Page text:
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Old Nov 24, 2011, 7:42 AM   #21
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Based on what I've been able to find out, many if not all states require that educational facilities comply with the Recommended Practice on Lighting for Educational Facilities, ANSI/IESNA RP-3-00 published by the Illuminating Engineering Society of North America. The publication is not available online, but excerpts from it are wildely available on various websites, including those that concern lighting in gymnasiums, one of which is here. It specifies the minimum lighting for particular activities as well as the uniformity of that lighting.
Did you read it (the page "here" pointed to)? ;-)

For high school basketball, you can have areas that are 2.1 times as bright as the recommended lighting level. For elementary, club and recreational, you can have areas 3 times as bright as the recommended level for basketball.

When you look a volleyball (the sport the OP of thread is asking about shooting), it doesn't distinguish between elementary, club and recreational, and you can have areas 3.5 times as bright as the recommended level.

The Uniformity Max/Min column in the page you posted a link to is a ratio. But, it's expressed as a single number by the IESNA. You can find an explanation of how that works on this page:

http://resodance.com/ali/uniratio.html

Also, light from many skylights is not going to be focused by the time it's at the floor level, as it's going to diffuse, especially when smaller skylights are used, just in the way light from fixtures tends to diffuse.

So, I can see where could have lots of cases where some skylights may be used but still allow you to be within the levels specified by the IESNA for lighting consistency, yet cause exposure inconsistency and white balance issues, as observed by JohnG and jdnan (who both shoot sports).

I don't shoot much sports at all, but when I have shot basketball in a gym in my area, I've seen the same thing, where some spots in the gym are brighter than others, with white balance changes between areas (probably because of few windows higher up on one side of the gym)

IOW, the observations of some areas between a full stop different than others in the basketball gym example posted by jdnan would be within the allowed limits, even if they were following those recommendations to the letter.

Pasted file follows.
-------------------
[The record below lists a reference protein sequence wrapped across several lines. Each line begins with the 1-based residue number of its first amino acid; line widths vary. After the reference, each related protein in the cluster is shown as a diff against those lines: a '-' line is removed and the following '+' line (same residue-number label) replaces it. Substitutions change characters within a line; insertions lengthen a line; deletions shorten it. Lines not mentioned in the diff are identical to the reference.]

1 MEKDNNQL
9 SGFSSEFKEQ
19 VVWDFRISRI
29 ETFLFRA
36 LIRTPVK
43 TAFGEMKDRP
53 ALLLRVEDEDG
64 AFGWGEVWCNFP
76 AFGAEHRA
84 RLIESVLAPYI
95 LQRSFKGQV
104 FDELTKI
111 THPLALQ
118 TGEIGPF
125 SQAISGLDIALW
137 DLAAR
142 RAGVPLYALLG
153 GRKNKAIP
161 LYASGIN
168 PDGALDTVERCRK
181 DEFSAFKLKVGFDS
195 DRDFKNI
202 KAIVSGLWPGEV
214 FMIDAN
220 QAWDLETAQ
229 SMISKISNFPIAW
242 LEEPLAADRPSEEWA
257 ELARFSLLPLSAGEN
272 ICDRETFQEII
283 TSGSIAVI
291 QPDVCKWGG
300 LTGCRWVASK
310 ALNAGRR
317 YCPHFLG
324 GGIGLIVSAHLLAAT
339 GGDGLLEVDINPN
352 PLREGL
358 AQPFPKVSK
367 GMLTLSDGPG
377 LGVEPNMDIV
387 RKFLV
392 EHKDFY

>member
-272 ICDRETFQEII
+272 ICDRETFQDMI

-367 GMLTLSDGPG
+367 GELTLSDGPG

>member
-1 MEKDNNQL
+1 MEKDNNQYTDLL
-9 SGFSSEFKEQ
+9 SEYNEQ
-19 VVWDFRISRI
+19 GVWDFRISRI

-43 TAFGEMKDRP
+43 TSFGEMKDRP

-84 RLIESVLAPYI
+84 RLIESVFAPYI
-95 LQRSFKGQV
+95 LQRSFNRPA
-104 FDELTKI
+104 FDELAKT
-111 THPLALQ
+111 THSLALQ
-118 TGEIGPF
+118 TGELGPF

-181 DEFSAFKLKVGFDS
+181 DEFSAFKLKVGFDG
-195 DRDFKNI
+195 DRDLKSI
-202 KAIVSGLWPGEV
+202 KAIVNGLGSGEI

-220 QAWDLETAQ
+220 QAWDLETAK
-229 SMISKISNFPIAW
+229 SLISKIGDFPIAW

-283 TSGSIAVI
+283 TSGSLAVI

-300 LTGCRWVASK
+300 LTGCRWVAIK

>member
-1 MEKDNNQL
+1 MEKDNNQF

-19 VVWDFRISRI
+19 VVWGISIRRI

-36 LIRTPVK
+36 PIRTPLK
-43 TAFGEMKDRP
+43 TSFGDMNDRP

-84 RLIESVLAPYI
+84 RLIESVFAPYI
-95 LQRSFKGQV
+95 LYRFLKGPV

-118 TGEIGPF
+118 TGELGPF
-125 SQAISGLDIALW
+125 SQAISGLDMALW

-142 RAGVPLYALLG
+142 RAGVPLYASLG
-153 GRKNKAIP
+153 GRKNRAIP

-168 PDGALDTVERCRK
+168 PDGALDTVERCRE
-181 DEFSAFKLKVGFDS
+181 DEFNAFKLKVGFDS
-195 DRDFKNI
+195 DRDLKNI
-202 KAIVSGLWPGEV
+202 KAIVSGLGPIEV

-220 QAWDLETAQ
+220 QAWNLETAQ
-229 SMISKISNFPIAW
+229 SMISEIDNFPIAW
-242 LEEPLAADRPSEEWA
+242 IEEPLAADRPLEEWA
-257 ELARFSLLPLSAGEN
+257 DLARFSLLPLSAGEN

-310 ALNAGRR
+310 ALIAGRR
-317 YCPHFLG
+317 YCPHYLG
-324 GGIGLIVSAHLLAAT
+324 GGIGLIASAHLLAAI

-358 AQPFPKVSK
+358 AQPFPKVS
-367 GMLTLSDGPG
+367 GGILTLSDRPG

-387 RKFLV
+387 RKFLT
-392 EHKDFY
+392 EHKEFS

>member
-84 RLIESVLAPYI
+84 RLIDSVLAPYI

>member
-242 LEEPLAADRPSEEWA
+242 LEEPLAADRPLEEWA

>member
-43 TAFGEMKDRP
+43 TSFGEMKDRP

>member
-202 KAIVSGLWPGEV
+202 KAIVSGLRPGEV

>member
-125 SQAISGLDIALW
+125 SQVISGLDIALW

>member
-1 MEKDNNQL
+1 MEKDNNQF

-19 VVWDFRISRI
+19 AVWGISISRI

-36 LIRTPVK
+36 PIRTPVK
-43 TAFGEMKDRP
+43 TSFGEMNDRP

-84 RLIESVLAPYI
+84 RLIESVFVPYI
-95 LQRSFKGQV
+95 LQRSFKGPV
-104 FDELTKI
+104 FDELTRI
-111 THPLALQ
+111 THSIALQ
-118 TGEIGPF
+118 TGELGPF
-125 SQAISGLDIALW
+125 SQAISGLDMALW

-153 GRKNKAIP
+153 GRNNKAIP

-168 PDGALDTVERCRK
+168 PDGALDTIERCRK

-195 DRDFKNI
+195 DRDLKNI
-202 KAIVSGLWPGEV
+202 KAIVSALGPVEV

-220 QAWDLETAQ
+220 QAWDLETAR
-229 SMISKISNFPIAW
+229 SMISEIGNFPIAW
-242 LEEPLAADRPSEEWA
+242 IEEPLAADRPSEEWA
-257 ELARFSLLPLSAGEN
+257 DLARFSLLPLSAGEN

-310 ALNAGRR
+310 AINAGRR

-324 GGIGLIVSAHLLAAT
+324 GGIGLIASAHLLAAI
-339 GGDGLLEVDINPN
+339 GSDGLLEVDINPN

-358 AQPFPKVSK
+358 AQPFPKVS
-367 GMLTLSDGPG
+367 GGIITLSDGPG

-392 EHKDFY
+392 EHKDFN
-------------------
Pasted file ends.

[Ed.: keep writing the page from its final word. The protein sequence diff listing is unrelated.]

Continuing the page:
If shooting volleyball, closer to a 2 stop difference would be allowed (you can have areas that are 3.5 times as bright as the recommended level for Volleyball), according to the page you posted a link to.
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Old Nov 24, 2011, 9:05 AM   #22
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So we've gotten past the question of whether or not there are standards, and now we're discussing how to interpret them. I guess that's progress.

Yes, I have read the webpage I linked to, along with some others. The differences in the specifications between Basketball and Volleyball are inconsequential, I think, as are the distinctions between different levels of play for Basketball but not for Volleyball, because I think it's unlikely that any school would have different lighting systems for different sports. The table lists the minimum lighting levels for different activities, so they would probably install a single system that met the most stringent requirement (that for Basketball), rather that install a system for the least stringent (that for Volleyball) and have supplimental lighting systems for other activities. At the levels we're talking about, too much light isn't going to have adverse effects. That is, Basketball lighting for a Volleyball game isn't going to pose a problem.

Also, it's important to remember that as you double the distance light must travel, the level of that light will be quartered. The court surface directly below a light fixture will be better lit than the court surface that is midway between two light fixtures. That's what the uniformity criterion is about. In other words, you can't put up two very bright lights, one over either side of the court, because the level of light in the middle of the court will be significantly less than directly below either of the two lights. So that specification is more about how far apart lighting fixtures must be placed in order for the court surface to be uniformy lit. And if the court is uniformly lit, then exposure won't change much as you pan on a subject traveling the length of the court.